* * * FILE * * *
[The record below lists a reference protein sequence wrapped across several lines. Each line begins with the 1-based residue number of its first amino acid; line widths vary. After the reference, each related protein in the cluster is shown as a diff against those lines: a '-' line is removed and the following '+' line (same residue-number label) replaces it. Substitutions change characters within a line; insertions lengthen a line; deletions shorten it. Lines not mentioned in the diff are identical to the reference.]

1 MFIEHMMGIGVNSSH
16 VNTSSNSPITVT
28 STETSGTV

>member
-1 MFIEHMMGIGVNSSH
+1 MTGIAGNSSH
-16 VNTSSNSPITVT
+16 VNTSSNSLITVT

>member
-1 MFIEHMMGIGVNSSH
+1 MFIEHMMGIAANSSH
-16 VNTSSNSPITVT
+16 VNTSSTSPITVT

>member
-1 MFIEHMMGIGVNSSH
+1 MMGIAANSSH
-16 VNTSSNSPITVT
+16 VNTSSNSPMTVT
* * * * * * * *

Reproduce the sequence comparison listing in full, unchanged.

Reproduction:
[The record below lists a reference protein sequence wrapped across several lines. Each line begins with the 1-based residue number of its first amino acid; line widths vary. After the reference, each related protein in the cluster is shown as a diff against those lines: a '-' line is removed and the following '+' line (same residue-number label) replaces it. Substitutions change characters within a line; insertions lengthen a line; deletions shorten it. Lines not mentioned in the diff are identical to the reference.]

1 MFIEHMMGIGVNSSH
16 VNTSSNSPITVT
28 STETSGTV

>member
-1 MFIEHMMGIGVNSSH
+1 MTGIAGNSSH
-16 VNTSSNSPITVT
+16 VNTSSNSLITVT

>member
-1 MFIEHMMGIGVNSSH
+1 MFIEHMMGIAANSSH
-16 VNTSSNSPITVT
+16 VNTSSTSPITVT

>member
-1 MFIEHMMGIGVNSSH
+1 MMGIAANSSH
-16 VNTSSNSPITVT
+16 VNTSSNSPMTVT